Breath Diagnostics Opportunities
The principal commercial target for the Oxford Medical Diagnostics proprietary PES, Laser and Broadband technologies is the monitoring of Type 1 diabetes.
Diabetes is a serious chronic illness that affects how the body uses food, and is a life threatening human disease if not treated. Persons with diabetes are at increased risk for debilitating complications such as renal failure, blindness, nerve damage, heart failure and vascular disease.
About 18.2 million Americans, 6.5% of the population, have diabetes. While an estimated 12 million have been diagnosed, about 6 million people (one third) are unaware that they have the disease – either because they have never been tested, or more seriously because the test they were given proved a ‘false negative’.
The World Health Organization reported that the global diabetic number was 171 million for the year 2000 and assessed the number for the year 2030 would be 336 million. The number of diabetes cases in the United States is increasing at about 5 percent each year, and is ranked as the sixth leading cause of death and disability, at a cost of $132 billion per year to healthcare providers. Demand for diabetes screening, monitoring and diagnostic products in the US is projected to be advancing at over 8 percent annually and will exceed $5.0 billion in 2010. The worldwide market is estimated to be worth in excess of $10 billion.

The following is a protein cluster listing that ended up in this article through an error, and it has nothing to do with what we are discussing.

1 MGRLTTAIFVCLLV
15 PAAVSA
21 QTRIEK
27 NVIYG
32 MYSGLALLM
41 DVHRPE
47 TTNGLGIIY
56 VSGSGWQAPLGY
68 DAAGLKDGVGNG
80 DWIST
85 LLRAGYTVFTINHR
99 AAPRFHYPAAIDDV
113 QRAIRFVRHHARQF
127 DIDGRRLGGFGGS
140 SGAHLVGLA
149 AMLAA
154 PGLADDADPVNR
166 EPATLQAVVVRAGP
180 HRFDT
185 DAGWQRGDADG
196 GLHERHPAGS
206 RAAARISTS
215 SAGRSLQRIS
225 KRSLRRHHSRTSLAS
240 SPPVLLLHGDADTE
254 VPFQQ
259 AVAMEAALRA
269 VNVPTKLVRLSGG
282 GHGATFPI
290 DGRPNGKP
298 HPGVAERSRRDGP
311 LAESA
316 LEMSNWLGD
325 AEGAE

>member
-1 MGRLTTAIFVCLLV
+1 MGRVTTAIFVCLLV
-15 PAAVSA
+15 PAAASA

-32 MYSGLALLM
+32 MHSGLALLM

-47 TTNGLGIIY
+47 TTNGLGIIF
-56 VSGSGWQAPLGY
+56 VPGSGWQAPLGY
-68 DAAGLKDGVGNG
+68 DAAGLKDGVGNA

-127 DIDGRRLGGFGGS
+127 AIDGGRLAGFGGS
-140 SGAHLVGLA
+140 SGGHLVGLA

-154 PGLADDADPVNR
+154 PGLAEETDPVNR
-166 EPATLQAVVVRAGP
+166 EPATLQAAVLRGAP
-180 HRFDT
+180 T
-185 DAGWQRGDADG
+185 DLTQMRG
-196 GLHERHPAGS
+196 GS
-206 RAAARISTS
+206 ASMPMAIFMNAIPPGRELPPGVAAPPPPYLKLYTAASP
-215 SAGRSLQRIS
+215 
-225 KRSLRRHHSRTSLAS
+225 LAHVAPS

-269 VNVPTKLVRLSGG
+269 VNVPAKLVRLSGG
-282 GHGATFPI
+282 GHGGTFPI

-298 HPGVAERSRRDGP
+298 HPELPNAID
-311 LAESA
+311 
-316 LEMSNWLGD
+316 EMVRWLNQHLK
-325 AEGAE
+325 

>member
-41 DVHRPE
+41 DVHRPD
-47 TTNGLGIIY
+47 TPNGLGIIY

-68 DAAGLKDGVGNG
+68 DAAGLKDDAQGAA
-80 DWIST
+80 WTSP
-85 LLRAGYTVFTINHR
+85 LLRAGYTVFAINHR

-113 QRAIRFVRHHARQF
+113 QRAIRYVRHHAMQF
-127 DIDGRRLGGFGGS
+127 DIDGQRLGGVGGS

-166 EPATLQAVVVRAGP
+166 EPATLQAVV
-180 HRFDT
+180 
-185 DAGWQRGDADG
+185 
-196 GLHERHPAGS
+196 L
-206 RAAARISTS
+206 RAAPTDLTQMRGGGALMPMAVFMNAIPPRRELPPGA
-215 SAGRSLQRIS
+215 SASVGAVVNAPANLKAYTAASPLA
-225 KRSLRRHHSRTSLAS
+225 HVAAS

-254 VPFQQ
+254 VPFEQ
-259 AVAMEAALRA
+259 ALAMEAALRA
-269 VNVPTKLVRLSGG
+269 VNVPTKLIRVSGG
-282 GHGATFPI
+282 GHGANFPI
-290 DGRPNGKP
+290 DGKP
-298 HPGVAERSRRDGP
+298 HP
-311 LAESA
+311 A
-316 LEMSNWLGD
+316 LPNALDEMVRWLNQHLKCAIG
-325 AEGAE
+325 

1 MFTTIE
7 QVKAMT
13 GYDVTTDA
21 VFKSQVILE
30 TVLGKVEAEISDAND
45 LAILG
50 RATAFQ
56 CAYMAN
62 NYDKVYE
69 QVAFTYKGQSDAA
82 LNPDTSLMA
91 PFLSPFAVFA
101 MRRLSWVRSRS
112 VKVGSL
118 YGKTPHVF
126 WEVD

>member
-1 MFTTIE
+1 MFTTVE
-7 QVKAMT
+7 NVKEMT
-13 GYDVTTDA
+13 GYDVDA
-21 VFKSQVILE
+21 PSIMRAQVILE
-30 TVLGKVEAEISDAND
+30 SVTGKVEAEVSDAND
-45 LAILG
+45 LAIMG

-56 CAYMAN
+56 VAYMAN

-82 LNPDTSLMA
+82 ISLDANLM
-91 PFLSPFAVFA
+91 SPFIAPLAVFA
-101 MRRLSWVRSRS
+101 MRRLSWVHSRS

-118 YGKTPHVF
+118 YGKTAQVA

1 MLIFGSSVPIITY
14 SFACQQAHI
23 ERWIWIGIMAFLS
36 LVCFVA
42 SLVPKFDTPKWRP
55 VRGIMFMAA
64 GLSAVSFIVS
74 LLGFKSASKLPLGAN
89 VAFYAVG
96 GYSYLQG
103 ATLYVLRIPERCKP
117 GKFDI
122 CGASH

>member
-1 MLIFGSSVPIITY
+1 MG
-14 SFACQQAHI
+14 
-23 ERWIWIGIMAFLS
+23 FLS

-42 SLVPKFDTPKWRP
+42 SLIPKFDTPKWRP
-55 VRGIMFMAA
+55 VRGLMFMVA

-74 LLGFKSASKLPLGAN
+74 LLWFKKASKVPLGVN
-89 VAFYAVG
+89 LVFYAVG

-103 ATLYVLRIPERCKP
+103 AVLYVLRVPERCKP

Non-invasive diagnosis of other Metabolic and Infectious Diseases
Besides its primary constituents – nitrogen, oxygen and water – exhaled human breath contains various metabolites that form in the body, become excreted into the blood plasma and equilibrated with the air in the lungs.
The major metabolite in breath is carbon dioxide (CO2) which is exhaled in a fraction equal to about 4% by volume of exhaled air. Although CO2 is not a disease marker, it plays an important role in breath, not least, in determining respiratory efficiency (i.e. the ratio of absorbed O2 to expired CO2). Such measurements can be indicative of impending stroke or heart failure.
The major endogenous trace gases found in exhaled breath and their average concentrations in healthy humans are set below
Concentration (parts per billion)
|Methane (CH4) ||2,000 – 10,000 |
|Ethane (C2H6) ||0 - 10 |
|Pentane (C5H12) ||0 - 10 |
|Nitric oxide (NO) ||0 - 50 |
|Carbon monoxide (CO) ||1,000 – 10,000 |
|Carbonyl sulphide (OCS) ||0- 10 |
|Nitrous oxide (N2O) ||0 - 20 |
|Isoprene (C5H8) ||50 - 200 |
|Ammonia (NH3) ||100 – 1,000 |
|Acetone ( (CH3)2CO ) ||100 – 1,000 |
Other diseases, which give rise to a breath diagnostic indicator include:
|Ammonia ||Renal Disease |
|Sulfur Compounds ||Hepatic Diseases / Lung Cancer |
|Nitric Oxide ||Asthma and Pulmonary Diseases |
|Ethane ||Lipid Peroxidation / Schizophrenia |
|Pentane ||Breast Cancer / Rheumatoid Arthritis |
|Acetaldehyde ||Alcoholism / Lung Cancer |
|Methane ||Colonic Fermentation / Small Intestinal Bacterial Overgrowth |
|Volatile Fatty Acids ||Anaerobic Bacterial Infections / Tuberculosis |
Head-space Analysis – bacterial detection
Oxford Medical Diagnostics is also exploring new methods to detect and characterise air-borne and surface bacteria by the analysis of head-space gases given off as bacterial samples are incubated.
The rapid, automated detection of bacterial species such as MRSA and Clostridium difficile provides a significant commercial target.